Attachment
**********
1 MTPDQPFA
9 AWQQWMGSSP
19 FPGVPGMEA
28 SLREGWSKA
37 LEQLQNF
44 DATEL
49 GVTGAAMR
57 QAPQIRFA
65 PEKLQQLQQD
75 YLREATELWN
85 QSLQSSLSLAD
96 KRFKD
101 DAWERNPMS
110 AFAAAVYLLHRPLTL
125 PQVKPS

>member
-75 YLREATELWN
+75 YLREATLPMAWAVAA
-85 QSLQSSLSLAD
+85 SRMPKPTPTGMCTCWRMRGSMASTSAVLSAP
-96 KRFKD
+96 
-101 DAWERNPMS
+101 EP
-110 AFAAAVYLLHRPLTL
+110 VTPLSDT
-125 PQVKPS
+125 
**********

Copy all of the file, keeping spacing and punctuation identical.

1 MTPDQPFA
9 AWQQWMGSSP
19 FPGVPGMEA
28 SLREGWSKA
37 LEQLQNF
44 DATEL
49 GVTGAAMR
57 QAPQIRFA
65 PEKLQQLQQD
75 YLREATELWN
85 QSLQSSLSLAD
96 KRFKD
101 DAWERNPMS
110 AFAAAVYLLHRPLTL
125 PQVKPS

>member
-75 YLREATELWN
+75 YLREATLPMAWAVAA
-85 QSLQSSLSLAD
+85 SRMPKPTPTGMCTCWRMRGSMASTSAVLSAP
-96 KRFKD
+96 
-101 DAWERNPMS
+101 EP
-110 AFAAAVYLLHRPLTL
+110 VTPLSDT
-125 PQVKPS
+125 